Louisiana Trustees Adopt Guidance for Coastal Bird-nesting Habitat Restoration Projects

Tricolored heron (Credit: USFWS)

Louisiana’s coastal areas are a mosaic of habitats that support regionally, nationally, and in some cases, globally important populations of migratory and resident bird species such as brown pelicans, tricolored herons, clapper rails, and Wilson’s plover.  

To inform the planning, design, and implementation of Deepwater Horizon restoration and related projects that support birds, the Louisiana Trustees have released the Guidance for Coastal Ecosystem Restoration and Monitoring to Create or Improve Bird-Nesting Habitat document. This guidance is intended to provide specific and detailed information on designing ecosystem restoration projects that support nesting birds within coastal marsh, barrier island, and ridge habitats.   

Illustrated figure of landforms and bird groups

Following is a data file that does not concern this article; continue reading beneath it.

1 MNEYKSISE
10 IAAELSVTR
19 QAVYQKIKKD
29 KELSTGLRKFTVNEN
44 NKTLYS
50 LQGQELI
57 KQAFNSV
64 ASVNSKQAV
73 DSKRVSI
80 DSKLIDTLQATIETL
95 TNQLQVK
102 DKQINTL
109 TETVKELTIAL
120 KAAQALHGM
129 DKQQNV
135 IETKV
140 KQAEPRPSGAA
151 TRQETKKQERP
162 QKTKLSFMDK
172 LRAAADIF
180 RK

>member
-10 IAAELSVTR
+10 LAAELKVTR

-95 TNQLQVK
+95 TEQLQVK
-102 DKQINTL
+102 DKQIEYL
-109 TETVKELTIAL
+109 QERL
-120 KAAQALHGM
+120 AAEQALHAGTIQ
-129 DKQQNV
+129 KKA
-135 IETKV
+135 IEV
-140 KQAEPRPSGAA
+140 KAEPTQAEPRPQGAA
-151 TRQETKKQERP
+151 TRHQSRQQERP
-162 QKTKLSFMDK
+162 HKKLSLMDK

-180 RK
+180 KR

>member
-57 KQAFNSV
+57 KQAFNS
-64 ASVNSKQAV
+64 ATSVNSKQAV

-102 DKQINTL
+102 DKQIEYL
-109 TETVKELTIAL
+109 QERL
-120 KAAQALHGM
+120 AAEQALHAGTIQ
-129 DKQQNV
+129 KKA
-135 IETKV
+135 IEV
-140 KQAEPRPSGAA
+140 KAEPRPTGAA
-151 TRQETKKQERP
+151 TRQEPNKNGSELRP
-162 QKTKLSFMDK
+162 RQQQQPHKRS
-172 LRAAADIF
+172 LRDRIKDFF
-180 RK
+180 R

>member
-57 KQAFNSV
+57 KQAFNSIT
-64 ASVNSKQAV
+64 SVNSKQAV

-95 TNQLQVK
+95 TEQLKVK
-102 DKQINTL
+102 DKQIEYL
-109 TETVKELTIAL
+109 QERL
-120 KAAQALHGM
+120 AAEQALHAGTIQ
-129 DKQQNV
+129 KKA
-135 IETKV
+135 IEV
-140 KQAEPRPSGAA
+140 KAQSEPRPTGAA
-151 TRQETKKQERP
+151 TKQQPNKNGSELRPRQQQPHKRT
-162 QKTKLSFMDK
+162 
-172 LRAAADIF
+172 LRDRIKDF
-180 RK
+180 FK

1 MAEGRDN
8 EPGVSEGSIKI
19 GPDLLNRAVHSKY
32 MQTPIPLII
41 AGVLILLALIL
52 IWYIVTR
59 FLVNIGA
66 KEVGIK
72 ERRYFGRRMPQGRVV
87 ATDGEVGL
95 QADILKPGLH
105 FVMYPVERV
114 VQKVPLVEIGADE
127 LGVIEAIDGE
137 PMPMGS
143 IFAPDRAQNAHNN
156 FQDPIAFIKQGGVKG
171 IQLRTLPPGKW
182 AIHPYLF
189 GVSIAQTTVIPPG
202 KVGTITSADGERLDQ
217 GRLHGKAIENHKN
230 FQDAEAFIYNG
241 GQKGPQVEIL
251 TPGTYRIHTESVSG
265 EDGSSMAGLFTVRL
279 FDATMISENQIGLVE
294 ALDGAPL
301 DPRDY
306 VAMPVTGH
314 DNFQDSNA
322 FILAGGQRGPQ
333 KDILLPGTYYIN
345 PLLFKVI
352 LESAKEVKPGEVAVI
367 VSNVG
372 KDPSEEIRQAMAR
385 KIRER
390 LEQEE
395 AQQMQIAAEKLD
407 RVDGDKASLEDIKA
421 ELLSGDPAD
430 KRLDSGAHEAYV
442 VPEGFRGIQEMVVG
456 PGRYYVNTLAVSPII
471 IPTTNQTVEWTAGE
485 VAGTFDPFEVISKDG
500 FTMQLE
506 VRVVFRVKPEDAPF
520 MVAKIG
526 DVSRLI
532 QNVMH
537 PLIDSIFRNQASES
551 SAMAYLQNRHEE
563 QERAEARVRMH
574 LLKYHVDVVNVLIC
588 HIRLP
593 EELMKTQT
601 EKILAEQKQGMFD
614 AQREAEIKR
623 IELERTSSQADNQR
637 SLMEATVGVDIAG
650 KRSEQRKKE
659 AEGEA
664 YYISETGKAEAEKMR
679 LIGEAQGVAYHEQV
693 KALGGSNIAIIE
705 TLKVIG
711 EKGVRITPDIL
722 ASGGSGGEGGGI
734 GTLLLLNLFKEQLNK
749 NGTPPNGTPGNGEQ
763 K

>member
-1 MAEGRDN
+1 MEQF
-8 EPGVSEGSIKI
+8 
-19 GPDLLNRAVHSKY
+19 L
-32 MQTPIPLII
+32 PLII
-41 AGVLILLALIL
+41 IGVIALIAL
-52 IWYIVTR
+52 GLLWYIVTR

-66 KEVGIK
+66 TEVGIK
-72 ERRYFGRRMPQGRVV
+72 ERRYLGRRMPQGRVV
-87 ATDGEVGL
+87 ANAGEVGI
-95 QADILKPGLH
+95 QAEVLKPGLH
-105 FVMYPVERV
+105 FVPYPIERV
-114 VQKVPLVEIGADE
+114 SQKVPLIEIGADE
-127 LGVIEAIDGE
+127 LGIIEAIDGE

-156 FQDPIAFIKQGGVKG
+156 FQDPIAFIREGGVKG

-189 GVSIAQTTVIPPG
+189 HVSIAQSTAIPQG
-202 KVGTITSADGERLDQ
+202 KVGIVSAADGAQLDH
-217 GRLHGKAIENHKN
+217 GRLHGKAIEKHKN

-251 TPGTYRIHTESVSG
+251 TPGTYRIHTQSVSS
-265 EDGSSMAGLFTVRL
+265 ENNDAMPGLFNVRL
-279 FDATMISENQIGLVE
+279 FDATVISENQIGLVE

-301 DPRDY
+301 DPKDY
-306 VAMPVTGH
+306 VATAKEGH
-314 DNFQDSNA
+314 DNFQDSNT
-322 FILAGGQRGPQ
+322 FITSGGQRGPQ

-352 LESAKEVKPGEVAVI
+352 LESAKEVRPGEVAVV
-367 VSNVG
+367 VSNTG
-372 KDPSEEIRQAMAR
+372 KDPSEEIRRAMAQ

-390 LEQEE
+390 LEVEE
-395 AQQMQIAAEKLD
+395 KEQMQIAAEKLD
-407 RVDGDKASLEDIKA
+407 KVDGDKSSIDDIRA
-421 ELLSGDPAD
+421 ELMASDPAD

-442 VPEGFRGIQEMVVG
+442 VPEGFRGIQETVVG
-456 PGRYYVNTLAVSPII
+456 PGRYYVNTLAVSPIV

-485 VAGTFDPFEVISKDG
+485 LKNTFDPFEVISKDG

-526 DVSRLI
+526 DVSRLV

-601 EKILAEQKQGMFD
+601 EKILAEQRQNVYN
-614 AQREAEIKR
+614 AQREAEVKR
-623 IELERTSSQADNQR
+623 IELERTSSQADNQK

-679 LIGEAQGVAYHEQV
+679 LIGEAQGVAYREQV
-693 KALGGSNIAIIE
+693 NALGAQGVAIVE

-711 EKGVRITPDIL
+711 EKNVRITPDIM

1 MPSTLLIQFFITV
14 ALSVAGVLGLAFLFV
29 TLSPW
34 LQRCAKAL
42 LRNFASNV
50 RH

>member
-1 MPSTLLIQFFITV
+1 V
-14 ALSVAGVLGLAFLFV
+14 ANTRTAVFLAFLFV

The document meets a need identified by restoration practitioners and coastal restoration managers for project-level guidance on ecosystem restoration and monitoring to create or improve habitat for coastal nesting birds. While written for Louisiana’s coastal areas, the guidance may be applied to projects in other areas having similar conditions. It has as its foundation important precursor guidance documents: the Deepwater Horizon Natural Resource Damage Assessment Programmatic Restoration Plan, the Trustee Council’s Strategic Framework for Bird Restoration Activities, and the Gulf of Mexico Avian Monitoring Network’s Strategic Bird Monitoring Guidelines for the northern Gulf of Mexico. However, these existing framework and strategy documents primarily focus on a high-level, programmatic scale of restoration goal setting, monitoring, and reporting. 

The Guidance for Bird-Nesting Habitat drew upon the expertise of bird experts, wetland scientists, ecologists, wildlife and land managers, engineers, and many others. Louisiana Trustees conducted more than 100 facilitated calls and working sessions to gather input. In addition, an extensive review of previous restoration projects identified lessons learned which informed the guidance document.  

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